The brainchild of American Lisa Lillien, a former media executive turned food guru, www.Hungry-Girl.com has proved a success in the States, and it could do likewise here.
The US loves a good weight-loss story (Rikki Lake, Jared from the Subway ads, that bouncy, frizzy-haired fellow who looks a bit like Leo Sayer, er… Richard Simmons) and while Lillien’s own personal feat of slimming was hardly the stuff of legend (a respectable, if not scale- busting 25lb), it did lead her to strike upon a new angle in the increasingly bloated, spherical world of diet gurus – homemade, healthy fast food.
Diabetes is a huge problem in the UAE. It is fuelled by a proliferation of easily available fried foods, employees stuck behind desks for long hours, and temperatures that make jumping in a car the only sensible course of action. Recent statistics from Abu Dhabi’s Imperial College London Diabetes Centre reveal that one fifth of the UAE are thought to be suffering with this condition, with many more at risk. It needs a guru!
Speaking to Hungry-Girl’s creator, she prefers to describe herself as ‘a sort of a go-to person for info about the best-tasting foods to give you the best bang for your calorie buck’. Yes, people talk that way in the weight loss world, but at the heart of Hungry-Girl.com is a message that promotes a realistic approach to healthy eating in the age of supersizing and fad diets. Its focus is on lifestyle change, so in addition to recipes and quips, there are lessons on the minutiae of everyday life: things like advice on approaching a movie theatre snack bar (surely, just don’t).
Not short of confidence, Lillien admits that it all started with ‘stopping people in the supermarket and telling them what to buy’. But what could easily have degraded into a series of embarrassing punch-ups in shopping aisles became the spur for something greater. Today, the site has chalked up a steady readership of more than half a million, and The Hungry-Girl Cookbook has sold just as many copies. Her recipes, she says, are ‘usually inspired by something she’s seen on TV’ or ‘just a food we’re craving and decided to create our own version of’, in many cases simply dispensing with or swapping one ingredient for another. She’s the PR dream: an ordinary person trying to make a difference.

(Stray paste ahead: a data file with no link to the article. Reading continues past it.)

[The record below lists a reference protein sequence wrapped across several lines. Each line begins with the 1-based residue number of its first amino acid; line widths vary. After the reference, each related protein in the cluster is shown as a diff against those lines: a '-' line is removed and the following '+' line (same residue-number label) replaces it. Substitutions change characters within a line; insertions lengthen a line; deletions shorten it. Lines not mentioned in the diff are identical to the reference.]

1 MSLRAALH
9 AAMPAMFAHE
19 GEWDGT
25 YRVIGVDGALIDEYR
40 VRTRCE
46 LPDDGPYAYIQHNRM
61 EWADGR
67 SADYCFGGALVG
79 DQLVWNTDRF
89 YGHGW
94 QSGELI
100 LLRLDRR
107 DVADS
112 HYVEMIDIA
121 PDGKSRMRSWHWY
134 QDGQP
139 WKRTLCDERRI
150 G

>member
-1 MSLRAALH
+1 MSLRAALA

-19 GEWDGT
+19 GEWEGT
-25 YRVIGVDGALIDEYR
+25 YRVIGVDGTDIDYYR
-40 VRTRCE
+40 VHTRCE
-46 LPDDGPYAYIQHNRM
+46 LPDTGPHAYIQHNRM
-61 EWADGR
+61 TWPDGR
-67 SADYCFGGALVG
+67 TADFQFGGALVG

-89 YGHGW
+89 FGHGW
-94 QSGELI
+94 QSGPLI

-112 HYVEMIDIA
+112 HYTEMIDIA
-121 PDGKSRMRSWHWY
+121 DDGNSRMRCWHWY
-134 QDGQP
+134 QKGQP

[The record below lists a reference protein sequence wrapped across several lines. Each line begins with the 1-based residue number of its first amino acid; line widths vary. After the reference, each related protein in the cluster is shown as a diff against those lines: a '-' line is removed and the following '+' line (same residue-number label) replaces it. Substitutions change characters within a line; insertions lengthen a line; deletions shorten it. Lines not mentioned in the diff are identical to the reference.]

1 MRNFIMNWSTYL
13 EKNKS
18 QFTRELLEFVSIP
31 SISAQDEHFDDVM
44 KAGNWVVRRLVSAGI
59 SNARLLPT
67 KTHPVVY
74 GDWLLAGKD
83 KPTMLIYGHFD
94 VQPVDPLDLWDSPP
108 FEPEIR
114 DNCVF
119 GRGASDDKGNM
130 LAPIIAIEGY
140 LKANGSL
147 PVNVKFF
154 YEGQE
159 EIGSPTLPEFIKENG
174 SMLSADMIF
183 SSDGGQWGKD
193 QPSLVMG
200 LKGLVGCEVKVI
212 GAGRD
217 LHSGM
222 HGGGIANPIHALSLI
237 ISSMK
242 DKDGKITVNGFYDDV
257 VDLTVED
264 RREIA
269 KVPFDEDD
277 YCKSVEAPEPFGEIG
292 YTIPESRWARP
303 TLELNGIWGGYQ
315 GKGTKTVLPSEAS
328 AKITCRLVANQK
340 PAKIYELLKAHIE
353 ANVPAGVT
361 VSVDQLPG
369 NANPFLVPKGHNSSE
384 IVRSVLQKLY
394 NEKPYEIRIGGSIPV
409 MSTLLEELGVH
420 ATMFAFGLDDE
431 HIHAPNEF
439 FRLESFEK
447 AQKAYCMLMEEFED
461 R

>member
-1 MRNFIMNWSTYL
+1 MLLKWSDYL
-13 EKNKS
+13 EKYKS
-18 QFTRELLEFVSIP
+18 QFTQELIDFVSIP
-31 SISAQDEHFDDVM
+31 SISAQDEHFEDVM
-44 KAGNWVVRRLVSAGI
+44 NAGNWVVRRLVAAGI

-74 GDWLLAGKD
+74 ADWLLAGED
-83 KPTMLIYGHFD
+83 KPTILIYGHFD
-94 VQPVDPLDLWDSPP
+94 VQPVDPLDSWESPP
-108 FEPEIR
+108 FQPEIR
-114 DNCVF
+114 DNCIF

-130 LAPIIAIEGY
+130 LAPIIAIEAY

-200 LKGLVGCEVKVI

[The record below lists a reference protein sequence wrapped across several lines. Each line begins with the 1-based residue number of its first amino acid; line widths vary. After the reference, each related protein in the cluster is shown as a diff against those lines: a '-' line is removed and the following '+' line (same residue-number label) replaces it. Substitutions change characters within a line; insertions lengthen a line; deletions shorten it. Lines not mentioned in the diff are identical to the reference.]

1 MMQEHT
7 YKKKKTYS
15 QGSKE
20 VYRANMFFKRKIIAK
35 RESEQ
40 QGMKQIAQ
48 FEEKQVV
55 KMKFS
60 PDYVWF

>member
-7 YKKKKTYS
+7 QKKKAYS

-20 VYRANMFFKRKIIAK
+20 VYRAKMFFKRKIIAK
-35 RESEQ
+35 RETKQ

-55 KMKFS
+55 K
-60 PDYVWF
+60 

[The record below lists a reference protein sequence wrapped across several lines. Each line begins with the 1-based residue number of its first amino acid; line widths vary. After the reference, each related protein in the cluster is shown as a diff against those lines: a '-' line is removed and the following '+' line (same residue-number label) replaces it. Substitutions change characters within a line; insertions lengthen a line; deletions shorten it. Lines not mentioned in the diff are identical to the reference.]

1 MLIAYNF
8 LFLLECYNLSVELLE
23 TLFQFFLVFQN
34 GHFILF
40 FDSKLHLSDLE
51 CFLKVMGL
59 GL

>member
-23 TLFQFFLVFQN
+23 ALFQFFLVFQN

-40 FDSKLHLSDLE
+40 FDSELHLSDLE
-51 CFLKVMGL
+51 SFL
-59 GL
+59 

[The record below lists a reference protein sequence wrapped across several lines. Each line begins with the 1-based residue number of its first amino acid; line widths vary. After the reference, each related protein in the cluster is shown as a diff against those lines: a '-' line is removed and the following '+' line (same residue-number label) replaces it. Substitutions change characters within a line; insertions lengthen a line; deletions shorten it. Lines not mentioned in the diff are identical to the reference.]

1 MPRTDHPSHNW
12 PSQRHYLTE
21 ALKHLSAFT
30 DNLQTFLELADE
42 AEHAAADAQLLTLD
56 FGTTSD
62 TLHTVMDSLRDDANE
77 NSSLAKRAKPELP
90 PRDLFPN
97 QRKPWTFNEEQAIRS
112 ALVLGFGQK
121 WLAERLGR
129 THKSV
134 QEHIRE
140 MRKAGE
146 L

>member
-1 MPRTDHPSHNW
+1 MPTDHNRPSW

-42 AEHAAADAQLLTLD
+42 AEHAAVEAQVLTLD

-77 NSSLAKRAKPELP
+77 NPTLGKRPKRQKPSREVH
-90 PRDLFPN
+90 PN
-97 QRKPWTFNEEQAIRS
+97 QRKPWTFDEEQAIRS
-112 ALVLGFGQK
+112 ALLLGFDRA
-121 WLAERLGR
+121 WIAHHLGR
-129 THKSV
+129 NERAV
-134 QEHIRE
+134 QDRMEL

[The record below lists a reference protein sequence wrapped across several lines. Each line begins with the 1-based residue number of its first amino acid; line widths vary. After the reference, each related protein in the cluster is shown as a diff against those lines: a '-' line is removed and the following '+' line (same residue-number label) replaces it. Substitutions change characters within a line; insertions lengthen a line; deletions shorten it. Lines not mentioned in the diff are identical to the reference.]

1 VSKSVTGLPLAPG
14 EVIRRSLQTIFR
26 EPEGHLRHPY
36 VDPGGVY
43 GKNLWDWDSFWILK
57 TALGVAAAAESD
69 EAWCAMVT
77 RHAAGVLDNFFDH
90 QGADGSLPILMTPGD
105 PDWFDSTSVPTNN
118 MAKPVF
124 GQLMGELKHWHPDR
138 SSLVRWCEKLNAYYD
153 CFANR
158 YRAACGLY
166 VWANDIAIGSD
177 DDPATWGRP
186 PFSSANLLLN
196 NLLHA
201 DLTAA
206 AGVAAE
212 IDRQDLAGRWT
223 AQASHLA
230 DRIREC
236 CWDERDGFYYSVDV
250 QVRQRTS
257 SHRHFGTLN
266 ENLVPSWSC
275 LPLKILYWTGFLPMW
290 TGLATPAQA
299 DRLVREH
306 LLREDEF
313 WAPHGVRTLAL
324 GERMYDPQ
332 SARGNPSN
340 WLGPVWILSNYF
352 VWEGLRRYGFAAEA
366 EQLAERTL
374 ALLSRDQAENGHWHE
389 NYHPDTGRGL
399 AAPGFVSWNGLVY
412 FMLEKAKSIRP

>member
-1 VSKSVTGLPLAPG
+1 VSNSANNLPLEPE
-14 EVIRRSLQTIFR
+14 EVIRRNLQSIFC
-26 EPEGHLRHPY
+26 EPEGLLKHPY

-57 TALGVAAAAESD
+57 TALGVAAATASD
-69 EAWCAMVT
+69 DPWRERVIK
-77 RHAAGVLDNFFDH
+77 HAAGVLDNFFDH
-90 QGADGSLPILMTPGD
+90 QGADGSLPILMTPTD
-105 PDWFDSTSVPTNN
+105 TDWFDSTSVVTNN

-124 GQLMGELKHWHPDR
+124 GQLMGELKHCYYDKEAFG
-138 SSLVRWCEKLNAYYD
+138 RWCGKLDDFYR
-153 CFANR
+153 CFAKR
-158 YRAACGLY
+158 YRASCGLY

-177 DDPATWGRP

Lillien repeatedly stresses on the website that she is neither a nutritionist nor a doctor – something hardly reassuring in someone offering you eating advice – but to ensure accuracy in the nutritional stats of her own creations and those from fast food restaurants, all the food sampled is tested in a laboratory, the result being that many of the items are shown to contain more fat and calories than claimed. At the least, it indicates that seeking a third party for information might be wiser than listening to the company line.
The recipes themselves are simple enough. Replacing ground beef with soy crumbles and using fat-free sour cream, Lillien claims that a fast food-inspired salad can drop from 57g of fat to a mere 3.5g. Oven-baked mozzarella sticks made with light cheese and a cereal-coating contain a fifth of the fat of its high street equivalent. We made a test batch and found them easy to prepare – just pulverise the cereal in a blender, use it to coat low-fat mozzarella sticks from Spinneys, and pop them in the oven. The result wasn’t as tasty as the greasy, golden ones I used to snack on as a teen, but when dunked in marinara sauce there is little difference.
But there is surely a flaw in the philosophy. You could argue that people go to fast food restaurants more out of convenience than a love of gristle and fat. Lillien counters that the website also offers advice on eating out at a number of worldwide fast food restaurants (many found in Dubai), with simple suggestions such as substituting crispy for grilled (the former being a code word for fried), and pointers on the art of tweaking items to cut calories – avoiding mayonnaise or skimping on a handful of almonds can go a long way, she advises. It is the politics of compromise. Of course there are dangers in claiming you can eat healthily anywhere – sometimes this isn’t the case. And while Lillien’s lack of credentials do little to inspire, the point is that this isn’t a diet, and most of her advice is just common sense. The interesting idea is the way it is put across. Whether collaring you in the supermarket, or the softly, softly approach of Hungry-Girl.com, if you can make people listen you’re halfway there. Now, what about Hungry-Boy?